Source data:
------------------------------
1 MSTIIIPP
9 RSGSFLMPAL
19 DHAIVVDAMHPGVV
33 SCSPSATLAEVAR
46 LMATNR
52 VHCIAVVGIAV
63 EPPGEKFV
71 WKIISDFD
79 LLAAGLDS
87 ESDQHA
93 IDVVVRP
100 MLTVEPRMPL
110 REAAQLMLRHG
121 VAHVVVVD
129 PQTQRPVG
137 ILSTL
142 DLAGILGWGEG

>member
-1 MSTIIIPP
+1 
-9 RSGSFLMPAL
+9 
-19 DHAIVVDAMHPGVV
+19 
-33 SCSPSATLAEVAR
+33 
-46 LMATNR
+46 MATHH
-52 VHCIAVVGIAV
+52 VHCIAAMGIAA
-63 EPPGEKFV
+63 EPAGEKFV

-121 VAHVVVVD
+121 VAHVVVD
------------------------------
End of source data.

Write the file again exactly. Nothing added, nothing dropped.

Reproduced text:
1 MSTIIIPP
9 RSGSFLMPAL
19 DHAIVVDAMHPGVV
33 SCSPSATLAEVAR
46 LMATNR
52 VHCIAVVGIAV
63 EPPGEKFV
71 WKIISDFD
79 LLAAGLDS
87 ESDQHA
93 IDVVVRP
100 MLTVEPRMPL
110 REAAQLMLRHG
121 VAHVVVVD
129 PQTQRPVG
137 ILSTL
142 DLAGILGWGEG

>member
-1 MSTIIIPP
+1 
-9 RSGSFLMPAL
+9 
-19 DHAIVVDAMHPGVV
+19 
-33 SCSPSATLAEVAR
+33 
-46 LMATNR
+46 MATHH
-52 VHCIAVVGIAV
+52 VHCIAAMGIAA
-63 EPPGEKFV
+63 EPAGEKFV

-121 VAHVVVVD
+121 VAHVVVD